So as you said before: ...And Justice for All would have been far better served choosing one or the other: Make a quirky workplace dramedy about a little fish in a big pond, a dogged do-gooder looking for love and taking down corrupt bureaucrats (the David E. Kelly route), or make a Lumet-style epic that grinds Al down and forces him to his absolute humanist, existential limit and culminates in the brilliant monologue for which the film is so well remembered. There might be a middle ground, but it’s not here. Especially not when the Tambor/Warden stuff is mostly played for laughs, while the threads involving Kirkland’s main clients (Thomas G. Waite’s wrongfully-accused McCullaugh and Robert Christian’s transgender Agee) result in tragedy. Maybe the key is Christine Lahti’s Gail Packer, an ethics investigator with whom Kirkland becomes romantically involved: She’s presented as a kind of foil for Kirkland because she can’t see the forest for the trees the way he can. But does she ever really challenge him? Does she have real efficacy? It feels like a wasted opportunity, as does the brilliant Lee Strasberg as Al’s grandpa, whose few scenes largely repeat thematic beats rather than reinforce new ones. If only those threads had come together a little tighter.

Adam: Yeah, everything on its own is fine. It’s just most of the material feels like we’re going over it twice or the conversations end up repeating the same points. I liked the theme song (“Something Funny Goin’ On”) that plays as an instrumental version over the opening credits and with lyrics during the end credits. It’s fun! JB sent me a text with a video of him singing it. He has a history with this movie that I’d love for him to tell everyone in the comments.
This is shaping up to be a giant year for Al Pacino. He has a supporting role in Quentin Tarantino’s Once Upon a Time in Hollywood, is playing Jimmy Hoffa in Martin Scorsese’s The Irishman, and most recently has been tapped to star in a Jordan Peele-executive produced television series called The Hunt. We haven’t gotten into much of Al’s work this decade yet (it’s spotty if you don’t count his HBO movies), so I’m glad he’s finishing it out strong.

Rob: Nazi hunter Al? What did I do to deserve this blessing? But is it strange that The Irishman feels like a bit of a wild card right now? It’s not that I don’t have faith in Scorsese or that I don’t think he has the energy for a gangster epic (The Wolf of Wall Street was only six years ago). I just hope Bobby and Joey and Al and Harvey and the gang all bring their A-game for what looks like one of Marty’s last hurrahs in this genre. I don’t want it to feel tired, stuffy, or derivative. I know I shouldn’t even have doubts, so I’ll just classify these comments as more of a “cautious curiosity.” Either way, it’s going to be a great year for Pacino fans.

Adam: The only thing that gives me pause with The Irishman is the de-aging technology they’re using. I just don’t want to be distracted by it. I’m most excited that Joe Pesci is returning to film. I miss that guy. Next week we’ll be back with more Reserved Seating. The topic is TBD! Until next time…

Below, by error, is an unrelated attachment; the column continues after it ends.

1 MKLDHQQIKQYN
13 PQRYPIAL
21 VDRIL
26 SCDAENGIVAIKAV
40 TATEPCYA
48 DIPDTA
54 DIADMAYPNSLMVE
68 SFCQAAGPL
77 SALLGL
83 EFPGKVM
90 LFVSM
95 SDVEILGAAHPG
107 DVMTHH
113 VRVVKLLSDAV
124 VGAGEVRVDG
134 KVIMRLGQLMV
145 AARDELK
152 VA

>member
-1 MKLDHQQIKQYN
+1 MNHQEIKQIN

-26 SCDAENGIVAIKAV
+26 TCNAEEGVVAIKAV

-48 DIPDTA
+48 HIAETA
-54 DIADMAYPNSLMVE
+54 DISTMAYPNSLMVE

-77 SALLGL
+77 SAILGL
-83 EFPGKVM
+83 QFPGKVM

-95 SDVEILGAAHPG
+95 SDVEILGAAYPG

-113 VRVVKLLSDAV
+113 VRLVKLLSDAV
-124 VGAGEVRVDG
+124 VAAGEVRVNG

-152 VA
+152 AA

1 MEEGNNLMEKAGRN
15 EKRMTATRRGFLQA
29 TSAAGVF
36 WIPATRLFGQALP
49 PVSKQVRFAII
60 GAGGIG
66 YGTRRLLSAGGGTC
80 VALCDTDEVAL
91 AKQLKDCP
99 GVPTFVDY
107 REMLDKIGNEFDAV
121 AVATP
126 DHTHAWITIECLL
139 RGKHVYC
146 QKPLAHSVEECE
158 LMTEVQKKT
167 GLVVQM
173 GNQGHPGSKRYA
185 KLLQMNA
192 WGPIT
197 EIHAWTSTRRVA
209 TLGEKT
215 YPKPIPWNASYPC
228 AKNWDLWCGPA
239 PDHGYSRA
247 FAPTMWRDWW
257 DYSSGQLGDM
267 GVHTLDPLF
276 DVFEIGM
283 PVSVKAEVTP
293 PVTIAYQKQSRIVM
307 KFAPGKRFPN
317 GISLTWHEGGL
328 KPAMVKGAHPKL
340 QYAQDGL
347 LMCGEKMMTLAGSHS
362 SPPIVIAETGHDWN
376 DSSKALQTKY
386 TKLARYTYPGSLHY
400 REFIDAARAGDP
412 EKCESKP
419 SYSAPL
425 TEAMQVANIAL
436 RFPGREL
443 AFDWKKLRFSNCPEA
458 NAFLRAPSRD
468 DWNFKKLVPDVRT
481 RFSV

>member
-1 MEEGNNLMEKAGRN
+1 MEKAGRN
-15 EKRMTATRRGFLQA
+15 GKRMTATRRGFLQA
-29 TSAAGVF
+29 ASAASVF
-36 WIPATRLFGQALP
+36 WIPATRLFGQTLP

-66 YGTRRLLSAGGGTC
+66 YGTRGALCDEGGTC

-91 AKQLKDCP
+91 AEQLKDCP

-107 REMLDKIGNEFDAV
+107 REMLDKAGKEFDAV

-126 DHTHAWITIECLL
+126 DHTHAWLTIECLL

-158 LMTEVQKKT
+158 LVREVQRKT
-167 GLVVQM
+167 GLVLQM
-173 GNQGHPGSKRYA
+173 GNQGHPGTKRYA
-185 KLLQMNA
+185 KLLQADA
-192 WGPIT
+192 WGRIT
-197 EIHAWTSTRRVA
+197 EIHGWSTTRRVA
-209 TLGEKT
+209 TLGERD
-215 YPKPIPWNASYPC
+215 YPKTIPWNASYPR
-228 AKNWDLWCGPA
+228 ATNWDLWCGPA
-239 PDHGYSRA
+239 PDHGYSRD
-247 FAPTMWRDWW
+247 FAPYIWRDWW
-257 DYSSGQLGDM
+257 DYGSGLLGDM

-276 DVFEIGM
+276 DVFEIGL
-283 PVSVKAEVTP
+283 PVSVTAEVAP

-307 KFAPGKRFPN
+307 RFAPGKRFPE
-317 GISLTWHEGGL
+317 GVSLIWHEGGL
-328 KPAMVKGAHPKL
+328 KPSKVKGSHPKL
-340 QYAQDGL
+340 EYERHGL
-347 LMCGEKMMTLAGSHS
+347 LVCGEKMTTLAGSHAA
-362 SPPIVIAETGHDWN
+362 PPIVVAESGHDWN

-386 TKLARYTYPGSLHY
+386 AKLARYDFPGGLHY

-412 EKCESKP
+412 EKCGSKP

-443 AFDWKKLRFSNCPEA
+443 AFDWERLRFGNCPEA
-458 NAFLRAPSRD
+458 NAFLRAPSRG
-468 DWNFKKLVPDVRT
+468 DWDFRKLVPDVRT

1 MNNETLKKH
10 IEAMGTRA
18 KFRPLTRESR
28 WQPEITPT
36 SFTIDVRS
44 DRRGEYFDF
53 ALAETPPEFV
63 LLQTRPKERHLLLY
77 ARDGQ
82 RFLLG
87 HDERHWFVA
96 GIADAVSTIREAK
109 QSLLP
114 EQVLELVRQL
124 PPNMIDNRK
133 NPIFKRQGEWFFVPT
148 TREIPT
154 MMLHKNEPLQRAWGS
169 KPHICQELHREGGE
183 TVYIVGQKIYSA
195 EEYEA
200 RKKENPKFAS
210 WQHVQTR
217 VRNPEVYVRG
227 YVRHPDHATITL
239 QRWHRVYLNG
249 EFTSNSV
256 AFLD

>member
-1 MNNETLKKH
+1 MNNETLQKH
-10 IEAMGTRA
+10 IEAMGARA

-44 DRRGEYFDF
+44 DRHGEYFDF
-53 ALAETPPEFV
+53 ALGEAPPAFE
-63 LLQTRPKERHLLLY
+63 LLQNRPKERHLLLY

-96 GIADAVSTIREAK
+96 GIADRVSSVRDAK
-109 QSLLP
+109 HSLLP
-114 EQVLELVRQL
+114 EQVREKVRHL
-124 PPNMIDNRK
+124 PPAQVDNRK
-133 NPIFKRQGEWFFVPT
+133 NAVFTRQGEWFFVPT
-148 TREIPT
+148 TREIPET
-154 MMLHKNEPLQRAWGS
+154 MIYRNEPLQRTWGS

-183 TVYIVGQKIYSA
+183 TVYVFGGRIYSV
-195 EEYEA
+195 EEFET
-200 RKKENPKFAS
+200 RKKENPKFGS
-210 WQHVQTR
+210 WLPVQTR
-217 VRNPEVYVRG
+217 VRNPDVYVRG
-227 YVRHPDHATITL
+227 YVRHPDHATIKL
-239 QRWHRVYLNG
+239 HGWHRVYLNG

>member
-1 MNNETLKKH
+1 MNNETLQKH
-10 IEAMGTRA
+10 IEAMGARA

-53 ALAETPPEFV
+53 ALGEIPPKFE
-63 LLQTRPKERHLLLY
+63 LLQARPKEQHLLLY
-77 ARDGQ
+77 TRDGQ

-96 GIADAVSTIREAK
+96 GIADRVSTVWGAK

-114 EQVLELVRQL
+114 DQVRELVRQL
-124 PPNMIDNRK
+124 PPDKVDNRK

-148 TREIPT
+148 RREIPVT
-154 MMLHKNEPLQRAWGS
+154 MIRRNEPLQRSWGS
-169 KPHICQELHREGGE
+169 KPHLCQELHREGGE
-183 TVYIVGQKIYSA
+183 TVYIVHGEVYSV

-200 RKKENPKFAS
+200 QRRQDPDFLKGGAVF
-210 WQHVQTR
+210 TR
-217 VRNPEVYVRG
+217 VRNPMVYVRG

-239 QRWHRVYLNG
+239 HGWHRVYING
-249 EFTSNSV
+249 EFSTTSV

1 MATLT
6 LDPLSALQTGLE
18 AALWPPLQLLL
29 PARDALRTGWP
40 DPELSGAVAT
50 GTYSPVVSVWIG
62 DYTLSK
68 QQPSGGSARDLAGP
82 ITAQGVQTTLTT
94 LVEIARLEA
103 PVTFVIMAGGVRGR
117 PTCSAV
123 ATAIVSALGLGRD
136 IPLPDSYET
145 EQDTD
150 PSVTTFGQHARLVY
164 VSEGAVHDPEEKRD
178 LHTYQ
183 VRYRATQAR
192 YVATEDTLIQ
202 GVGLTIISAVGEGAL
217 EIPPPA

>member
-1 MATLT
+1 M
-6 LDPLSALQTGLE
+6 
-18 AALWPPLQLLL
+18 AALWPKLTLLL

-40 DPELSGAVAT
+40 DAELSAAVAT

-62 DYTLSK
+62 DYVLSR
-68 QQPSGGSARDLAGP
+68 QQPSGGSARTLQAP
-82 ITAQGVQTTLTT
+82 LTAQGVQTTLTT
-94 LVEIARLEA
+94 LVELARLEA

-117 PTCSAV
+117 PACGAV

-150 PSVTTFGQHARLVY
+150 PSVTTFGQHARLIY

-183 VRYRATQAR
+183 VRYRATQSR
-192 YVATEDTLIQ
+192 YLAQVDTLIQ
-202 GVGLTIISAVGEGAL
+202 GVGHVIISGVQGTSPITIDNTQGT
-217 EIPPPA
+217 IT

Rob: These seats are reserved.


  1. Oh this movie. I agree with everything both of you said. Adam calling it a "David E. Kelly series distilled into a two-hour movie" is the absolute best way of describing this movie. It undercuts itself at every opportunity by it's weird tonal shifts. Even the ending, while incredibly memorable, is so overblown for me. He doesn't actually accomplish anything by his monologue other than giving us some catharsis, but he's done nothing actually change anything. Great article as always!

  2. I worked at Columbia Pictures Videocassettes at the very beginning of the VHS era (era) in the early 80's. One of my jobs was QC'ing the fresh recorded tapes. I would sit at a television monitor with twenty VCR's beneath it. I would open each of the VCR's, put in a tape, close it, and hit play. I then used a video switcher to feed each VCR output into the monitor. I would make sure that there was something (preferably the movie du jour) recorded on each tape. Then I would press "Stop" on each of the VCR's and FF to the middle. Check each of the twenty. Fast Forward to the end. Lather, Rinse, Repeat. I got really good at this and on a good day I would check thousands of tapes. The reason I have the end credits music of ...And Justice For All stuck in my head for all of eternity is that one month I QC'd about a thousand of them. It had just been released on tape. When I FF'd to the end of that tape. I heard the theme song... over and over and over... for weeks. That summer I also QC'd thousands of copies of Roman Polanski's Tess and the popular made-for-TV movie Brian's Song. It was an... interesting... summer job.

  3. Great article as always guys. I completely agree with your take on this film which is a bit of mess, but with moments of greatness absent any cohesion. As a public defender of quite a few years, I particularly related with the Jeffrey Tambor character who goes a little round the bend when the occasion calls. Working in a courthouse setting like that depicted in the film is a fucking shit show. Watching it, from a place of inherent detachment, it is only when it's over, and you consider it, that you realize "oh, this is something close to my life." Then you read what JB did for the summer, and everything becomes relative.